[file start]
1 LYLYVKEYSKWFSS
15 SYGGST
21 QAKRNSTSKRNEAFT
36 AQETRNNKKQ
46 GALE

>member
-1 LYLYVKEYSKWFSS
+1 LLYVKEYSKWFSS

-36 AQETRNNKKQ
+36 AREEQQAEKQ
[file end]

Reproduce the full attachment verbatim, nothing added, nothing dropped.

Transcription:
1 LYLYVKEYSKWFSS
15 SYGGST
21 QAKRNSTSKRNEAFT
36 AQETRNNKKQ
46 GALE

>member
-1 LYLYVKEYSKWFSS
+1 LLYVKEYSKWFSS

-36 AQETRNNKKQ
+36 AREEQQAEKQ